A photo that would give anyone (especially runners) immediate chills. It showed a much younger, very tired-yet-victorious Mr. Miller crossing the finish line of the 1983 New York City Marathon -- the clock reading 4:13:48.
I learned from Mary that he ran the New York City Marathon twice, something I wish I had the chance to talk to him about before he passed. I couldn't help but think how, after an eight-year-long battle with colorectal cancer, which eventually spread to his lungs -- a race filled with tough uphill climbs in the form of chemotherapy, surgeries and experimental drugs -- Mr. Miller had just reached another finish line.
It's a thought I echo from the July issue of Runner's World, which I finally (and serendipitously) read this weekend. The feature, "Outrunning Cancer," explores the connection between running and cancer. John Brant's article spotlighting TNT and other charitable running groups explains that battling cancer is a marathon. Neither are things that just happen overnight. They are journeys filled with intense pain that require unwavering support and extraordinary determination.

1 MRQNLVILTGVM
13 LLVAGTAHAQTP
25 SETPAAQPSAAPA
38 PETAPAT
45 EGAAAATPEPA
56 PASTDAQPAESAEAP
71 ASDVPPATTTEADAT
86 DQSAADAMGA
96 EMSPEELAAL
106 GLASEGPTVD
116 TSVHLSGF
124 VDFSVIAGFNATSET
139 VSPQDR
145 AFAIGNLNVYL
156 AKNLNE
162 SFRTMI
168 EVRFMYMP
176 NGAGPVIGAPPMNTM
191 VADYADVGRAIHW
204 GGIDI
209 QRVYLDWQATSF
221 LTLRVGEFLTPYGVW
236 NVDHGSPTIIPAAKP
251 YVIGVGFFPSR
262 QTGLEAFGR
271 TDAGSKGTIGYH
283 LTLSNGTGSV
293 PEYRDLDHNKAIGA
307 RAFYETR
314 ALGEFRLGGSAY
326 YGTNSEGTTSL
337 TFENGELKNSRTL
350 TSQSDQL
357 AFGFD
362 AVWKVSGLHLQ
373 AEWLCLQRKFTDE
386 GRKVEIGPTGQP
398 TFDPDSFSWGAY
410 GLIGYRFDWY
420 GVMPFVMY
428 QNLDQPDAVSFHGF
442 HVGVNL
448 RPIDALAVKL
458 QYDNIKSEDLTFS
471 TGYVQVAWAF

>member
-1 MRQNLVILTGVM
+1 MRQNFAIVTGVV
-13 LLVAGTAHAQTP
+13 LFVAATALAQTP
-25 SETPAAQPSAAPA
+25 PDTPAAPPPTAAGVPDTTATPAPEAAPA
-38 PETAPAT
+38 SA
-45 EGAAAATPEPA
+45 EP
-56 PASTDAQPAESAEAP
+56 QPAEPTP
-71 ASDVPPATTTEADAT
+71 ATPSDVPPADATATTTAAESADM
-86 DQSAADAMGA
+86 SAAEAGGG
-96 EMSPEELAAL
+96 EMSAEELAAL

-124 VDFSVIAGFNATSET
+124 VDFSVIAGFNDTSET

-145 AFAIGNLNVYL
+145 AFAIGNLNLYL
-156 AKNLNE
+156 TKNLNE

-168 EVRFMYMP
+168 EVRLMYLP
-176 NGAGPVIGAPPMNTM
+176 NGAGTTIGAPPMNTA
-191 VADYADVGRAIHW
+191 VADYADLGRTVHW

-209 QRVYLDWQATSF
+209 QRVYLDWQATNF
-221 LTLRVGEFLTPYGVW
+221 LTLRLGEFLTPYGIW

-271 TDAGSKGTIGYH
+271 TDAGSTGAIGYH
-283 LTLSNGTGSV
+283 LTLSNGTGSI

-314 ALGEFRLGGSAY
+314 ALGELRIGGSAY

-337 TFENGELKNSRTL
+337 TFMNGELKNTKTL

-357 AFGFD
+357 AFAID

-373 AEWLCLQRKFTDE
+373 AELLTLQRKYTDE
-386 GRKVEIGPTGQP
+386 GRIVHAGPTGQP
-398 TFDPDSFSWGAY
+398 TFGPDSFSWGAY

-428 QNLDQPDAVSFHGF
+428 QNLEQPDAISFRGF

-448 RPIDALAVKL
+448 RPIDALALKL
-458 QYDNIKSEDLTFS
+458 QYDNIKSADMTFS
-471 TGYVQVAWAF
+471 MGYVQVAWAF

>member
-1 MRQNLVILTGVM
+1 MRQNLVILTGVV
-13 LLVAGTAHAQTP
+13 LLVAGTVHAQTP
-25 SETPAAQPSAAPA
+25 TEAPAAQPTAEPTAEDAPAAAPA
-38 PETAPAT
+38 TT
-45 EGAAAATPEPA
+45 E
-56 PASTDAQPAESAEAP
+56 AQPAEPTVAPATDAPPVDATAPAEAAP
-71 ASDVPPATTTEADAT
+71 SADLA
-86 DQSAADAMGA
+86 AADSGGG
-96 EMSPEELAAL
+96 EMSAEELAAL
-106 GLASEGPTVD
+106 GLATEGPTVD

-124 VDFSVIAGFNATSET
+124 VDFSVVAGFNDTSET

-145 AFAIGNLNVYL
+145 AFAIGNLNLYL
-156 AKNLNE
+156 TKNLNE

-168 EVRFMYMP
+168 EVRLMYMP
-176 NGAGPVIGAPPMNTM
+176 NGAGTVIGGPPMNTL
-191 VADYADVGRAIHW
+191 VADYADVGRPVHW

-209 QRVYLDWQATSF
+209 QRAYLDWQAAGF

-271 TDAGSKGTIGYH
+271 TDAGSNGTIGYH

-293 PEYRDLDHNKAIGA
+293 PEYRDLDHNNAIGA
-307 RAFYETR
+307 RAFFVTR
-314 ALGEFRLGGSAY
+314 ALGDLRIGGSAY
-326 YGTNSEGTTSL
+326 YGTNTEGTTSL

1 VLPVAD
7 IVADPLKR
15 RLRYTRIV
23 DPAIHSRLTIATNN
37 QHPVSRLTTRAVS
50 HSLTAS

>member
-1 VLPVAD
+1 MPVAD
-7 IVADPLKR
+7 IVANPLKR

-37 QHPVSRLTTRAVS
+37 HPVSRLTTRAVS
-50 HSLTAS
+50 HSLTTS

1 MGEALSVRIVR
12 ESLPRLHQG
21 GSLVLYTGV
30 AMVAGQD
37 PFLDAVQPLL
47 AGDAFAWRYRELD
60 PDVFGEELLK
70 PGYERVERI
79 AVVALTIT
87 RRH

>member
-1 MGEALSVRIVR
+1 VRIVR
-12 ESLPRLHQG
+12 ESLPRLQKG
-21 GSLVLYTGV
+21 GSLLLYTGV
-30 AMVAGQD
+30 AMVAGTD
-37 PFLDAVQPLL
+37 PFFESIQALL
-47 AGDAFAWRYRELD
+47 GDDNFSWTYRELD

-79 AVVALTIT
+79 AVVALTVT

"If you have cancer, if someone you love has it... it's all a long march," says one TNT participant interviewed for the article. "It's not going to be over in a day. During the toughest miles, you find out you're all alone, but at the same time you feel incredibly connected. You learn that you're capable of doing things you never could have imagined."
It's a great issue that I just can't do justice in this blog. With a few tears in my eyes as I thought about Mr. Miller, I put down the magazine and felt a great sense of pride that I will be wearing purple as part of Team in Training, which along with Susan G. Komen for the Cure and the American Cancer Society's Relay for Life, is responsible for contributing more than $650 million dollars annually to fight cancer.
At last Tuesday night's TNT practice in Central Park, I ran a four-mile timed "race" (37:57:31) to track my progress with a benchmark. As I was cooling down, an older runner and TNT alumni came up next to me and talked to me about my training, offered me tips, asked about my fundraising and told me a great little story about randomly running in the park with marathon great Grete Waitz. It was a lovely conversation, but one thing that he said really stuck with me. Whenever he's struggling through a tough training run in the park, he looks up at Mount Sinai Medical Center and remembers how lucky he is to be "out here and not in there." He told me, "You just keep running... because you can." I didn't even get his name before he took off down the road.